And there were some who breakfasted on what they had. And these Frenchmen remained thus till nine or ten o'clock in the morning, feeling quite assured that, considering their great force, the English could not escape them; however, there were at least some of the wisest who greatly feared a fight with them in open battle.
The French had arranged their battalions between two small thickets, one lying close to Agincourt, and the other to Tramecourt. The place was narrow, and very advantageous for the English, and, on the contrary, very ruinous for the French, for the said French had been all night on horseback, and it rained, and the pages, grooms, and others, in leading about the horses, had broken up the ground, which was so soft that the horses could with difficulty step out of the soil.
And also the said French were so loaded with armour that they could not support themselves or move forward. In the first place they were armed with long coats of steel, reaching to the knees or lower, and very heavy, over the leg harness, and besides plate armour also most of them had hooded helmets; wherefore this weight of armour, with the softness of the wet ground, as has been said, kept them as if immovable, so that they could raise their dubs only with great difficulty, and with all these mischiefs there was this, that most of them were troubled with hunger and want of sleep.Battle of Agincourt, (October 25, ), decisive victory of the English over the French in the Hundred Years’ War.
In the new king of England, Henry V, took the opportunity of a power struggle inside France to renew English claims to the French throne and invade. The English victory at the Battle of Agincourt gave birth to a legend that was immortalized in William Shakespeare's King Henry V.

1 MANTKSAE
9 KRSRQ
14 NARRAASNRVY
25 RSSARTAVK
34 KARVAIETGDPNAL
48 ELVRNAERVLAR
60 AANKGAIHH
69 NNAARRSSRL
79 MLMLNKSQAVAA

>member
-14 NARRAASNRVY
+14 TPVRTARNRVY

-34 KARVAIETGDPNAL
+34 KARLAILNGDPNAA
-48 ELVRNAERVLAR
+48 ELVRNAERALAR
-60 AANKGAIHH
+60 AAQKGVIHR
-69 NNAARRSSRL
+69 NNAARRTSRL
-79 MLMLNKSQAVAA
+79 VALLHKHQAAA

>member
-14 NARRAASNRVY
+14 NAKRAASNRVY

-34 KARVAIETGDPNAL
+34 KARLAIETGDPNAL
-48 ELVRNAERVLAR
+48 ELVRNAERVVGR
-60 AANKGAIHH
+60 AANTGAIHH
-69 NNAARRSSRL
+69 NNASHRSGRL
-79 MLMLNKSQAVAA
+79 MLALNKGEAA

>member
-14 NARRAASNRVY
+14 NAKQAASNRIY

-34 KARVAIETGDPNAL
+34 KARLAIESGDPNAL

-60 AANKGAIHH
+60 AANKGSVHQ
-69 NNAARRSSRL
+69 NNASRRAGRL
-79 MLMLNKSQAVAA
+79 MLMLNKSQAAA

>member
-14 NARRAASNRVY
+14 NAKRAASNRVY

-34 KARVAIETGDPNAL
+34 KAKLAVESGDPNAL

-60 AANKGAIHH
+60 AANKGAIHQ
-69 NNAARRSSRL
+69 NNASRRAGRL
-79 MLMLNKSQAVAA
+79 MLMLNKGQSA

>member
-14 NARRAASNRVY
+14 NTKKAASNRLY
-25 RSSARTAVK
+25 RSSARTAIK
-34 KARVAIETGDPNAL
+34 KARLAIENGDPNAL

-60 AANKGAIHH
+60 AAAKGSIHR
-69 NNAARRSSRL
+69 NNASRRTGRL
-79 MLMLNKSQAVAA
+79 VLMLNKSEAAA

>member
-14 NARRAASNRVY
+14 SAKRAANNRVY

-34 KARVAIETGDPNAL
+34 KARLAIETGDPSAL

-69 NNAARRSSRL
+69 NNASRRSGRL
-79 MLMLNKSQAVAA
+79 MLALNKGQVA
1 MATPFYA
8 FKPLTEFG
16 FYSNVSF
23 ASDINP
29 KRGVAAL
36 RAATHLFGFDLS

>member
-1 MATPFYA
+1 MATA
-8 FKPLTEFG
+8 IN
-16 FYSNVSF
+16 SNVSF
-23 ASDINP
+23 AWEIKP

The battle took place in a muddy farmer's field in northern France on October 25, and was one in a series of encounters between France and England that has become known as the Hundred Years' War ().
Online shopping from a great selection at Books Store. Michael Drayton - The Battle of Agincourt: "Thus when we fondly flatter our desires, Our best conceits do prove the greatest liars.". The Battle of Agincourt was a major English victory in the Hundred Years' War.' [a] The battle occurred on Friday, 25 October (Saint Crispin's Day), near modern-day Azincourt, in northern urbanagricultureinitiative.com least dead, unknown wounded: 7,–10, (mostly killed) and about 1, noble prisoners.
May 22, · The Battle of Agincourt The Bloodiest Battle of the Medieval Age Full Documentary - Duration: Faiz Ahmed , views. 《 Battle Of The ISANDLWNA 》(/01/22). Battle of Agincourt: King Henry V's decisive defeat of the French on 25th October subsequently immortalised in William Shakespeare's play Henry V.